The Ultimate iPad Lettering Tutorial for Beginners
Handlettering on the iPad Pro using the Procreate app and the Apple Pencil has been a game changer for my brush lettering! It has been one of the best investments that I have made into my creative journey and this tutorial will show you how you too can create beautiful hand lettering using the iPad Pro!
iPad vs. iPad Pro
First things first, it’s not just the iPad Pro that can create lettering anymore! In this tutorial, I’m actually using an iPad that is also compatible with the Apple Pencil. I do have an iPad Pro and use it often, but this one is a great option if you don’t want to spend as much. The iPad is a much more affordable option than the iPad Pro. To check out what current models support lettering with the Apple Pencil, click here.
Pairing the Apple Pencil with your iPad
The process of pairing the Apple Pencil with your iPad is super simple. For the iPad that I’m using, you simply turn on your blue tooth and then plug in the Apple Pencil to the bottom charging port. (This is also one of the ways to charge your Apple Pencil)
If your bluetooth is not on, you should receive a popup asking if you’d like to pair your device to your iPad. Once you click yes, you should be ready to letter.
One quick note: some of the newer iPads have a different pencil, so this will be different depending on your iPad.
Choosing Your Canvas Size
Your canvas size will depend on what you are creating your piece for. If you are creating something to be printed, you will want to keep your DPI nice and high. 300-600 is the DPI that I usually use when creating something printable.
To make things simpler, if you know what size your printable will be, you can size your canvas in inches. For example, if you are going to create an art piece to be printed out and framed in an 8×10 frame, you can change your dimensions to inches and then choose your sizing accordingly.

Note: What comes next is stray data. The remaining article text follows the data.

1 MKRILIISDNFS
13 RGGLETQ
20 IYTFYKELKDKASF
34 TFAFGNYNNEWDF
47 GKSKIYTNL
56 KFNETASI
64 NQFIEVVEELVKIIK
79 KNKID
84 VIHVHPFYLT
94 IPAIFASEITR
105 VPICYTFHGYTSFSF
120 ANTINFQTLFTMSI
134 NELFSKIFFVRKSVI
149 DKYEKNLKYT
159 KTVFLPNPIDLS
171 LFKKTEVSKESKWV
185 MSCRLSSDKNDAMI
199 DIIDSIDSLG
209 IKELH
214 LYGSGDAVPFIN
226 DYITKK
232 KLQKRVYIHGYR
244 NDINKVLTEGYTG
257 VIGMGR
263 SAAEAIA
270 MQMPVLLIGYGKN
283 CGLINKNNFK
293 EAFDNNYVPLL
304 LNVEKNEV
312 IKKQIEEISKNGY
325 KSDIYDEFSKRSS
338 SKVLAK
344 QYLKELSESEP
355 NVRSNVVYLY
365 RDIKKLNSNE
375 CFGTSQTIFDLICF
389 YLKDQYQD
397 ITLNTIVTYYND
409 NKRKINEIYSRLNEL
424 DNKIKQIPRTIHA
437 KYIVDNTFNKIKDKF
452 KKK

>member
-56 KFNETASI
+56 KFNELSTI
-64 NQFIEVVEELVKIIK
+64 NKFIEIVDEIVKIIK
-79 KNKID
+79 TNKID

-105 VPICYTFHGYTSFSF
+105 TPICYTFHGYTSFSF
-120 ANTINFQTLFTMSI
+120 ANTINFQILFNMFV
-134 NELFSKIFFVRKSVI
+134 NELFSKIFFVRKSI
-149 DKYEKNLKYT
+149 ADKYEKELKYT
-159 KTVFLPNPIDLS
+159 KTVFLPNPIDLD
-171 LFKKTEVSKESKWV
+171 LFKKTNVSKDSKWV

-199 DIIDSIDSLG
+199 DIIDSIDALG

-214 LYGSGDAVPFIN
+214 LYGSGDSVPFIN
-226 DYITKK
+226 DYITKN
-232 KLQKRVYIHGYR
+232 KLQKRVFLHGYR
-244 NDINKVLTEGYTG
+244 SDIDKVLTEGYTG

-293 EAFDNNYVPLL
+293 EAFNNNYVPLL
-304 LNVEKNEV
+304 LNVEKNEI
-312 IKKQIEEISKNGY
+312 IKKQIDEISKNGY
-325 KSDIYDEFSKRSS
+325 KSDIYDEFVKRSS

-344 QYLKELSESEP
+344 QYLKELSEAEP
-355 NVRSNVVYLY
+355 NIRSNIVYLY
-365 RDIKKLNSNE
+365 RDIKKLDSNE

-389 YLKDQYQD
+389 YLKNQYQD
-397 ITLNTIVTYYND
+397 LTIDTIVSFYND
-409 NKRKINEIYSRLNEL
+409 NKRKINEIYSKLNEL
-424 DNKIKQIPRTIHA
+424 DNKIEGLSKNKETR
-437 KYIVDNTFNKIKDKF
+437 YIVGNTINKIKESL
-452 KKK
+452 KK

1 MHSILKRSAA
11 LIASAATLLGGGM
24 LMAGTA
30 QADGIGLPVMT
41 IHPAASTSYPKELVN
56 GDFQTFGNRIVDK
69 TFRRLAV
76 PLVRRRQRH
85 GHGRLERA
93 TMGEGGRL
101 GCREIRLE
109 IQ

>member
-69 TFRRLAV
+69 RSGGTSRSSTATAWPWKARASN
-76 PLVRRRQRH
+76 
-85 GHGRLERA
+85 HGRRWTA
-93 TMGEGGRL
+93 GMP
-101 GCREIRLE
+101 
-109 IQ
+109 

On the other hand, if you’re only creating digital files, you can create them by pixel size based on what your use for them will be. For the video tutorial, I just set it to screen size so that it’s nice and easy to see.
The Top Toolbar
I want to start simply with the toolbar at the top. For hand lettering, this is where we are going to spend a lot of our time.
Starting on the right hand sized of the tools, you have:
- Color Options
And on the left hand side of the toolbar is:
- Wrench Tool
- Lasso Tool
In the video tutorial above, I have shown you how to use each of these in a more visual way. I also show you a few ways to use these in your hand lettering.
Brush vs. Monoline
As you can see in the video tutorial, I have shown you two different types of brushes. They are both stock brushes that come with the procreate app, so you should have them from the beginning.
The monoline “brush” (and when I say brush, in this instance I mean procreate brush, not a brush pen), is a style that keeps one consistent thickness no matter how hard you push.